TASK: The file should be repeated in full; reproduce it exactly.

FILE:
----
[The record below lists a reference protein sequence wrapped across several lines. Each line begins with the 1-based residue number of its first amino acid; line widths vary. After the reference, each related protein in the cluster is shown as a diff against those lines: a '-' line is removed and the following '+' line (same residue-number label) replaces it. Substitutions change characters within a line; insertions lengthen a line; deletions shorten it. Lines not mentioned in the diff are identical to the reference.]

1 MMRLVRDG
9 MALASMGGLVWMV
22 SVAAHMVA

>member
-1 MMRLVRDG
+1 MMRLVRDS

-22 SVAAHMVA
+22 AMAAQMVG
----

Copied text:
[The record below lists a reference protein sequence wrapped across several lines. Each line begins with the 1-based residue number of its first amino acid; line widths vary. After the reference, each related protein in the cluster is shown as a diff against those lines: a '-' line is removed and the following '+' line (same residue-number label) replaces it. Substitutions change characters within a line; insertions lengthen a line; deletions shorten it. Lines not mentioned in the diff are identical to the reference.]

1 MMRLVRDG
9 MALASMGGLVWMV
22 SVAAHMVA

>member
-1 MMRLVRDG
+1 MMRLVRDS

-22 SVAAHMVA
+22 AMAAQMVG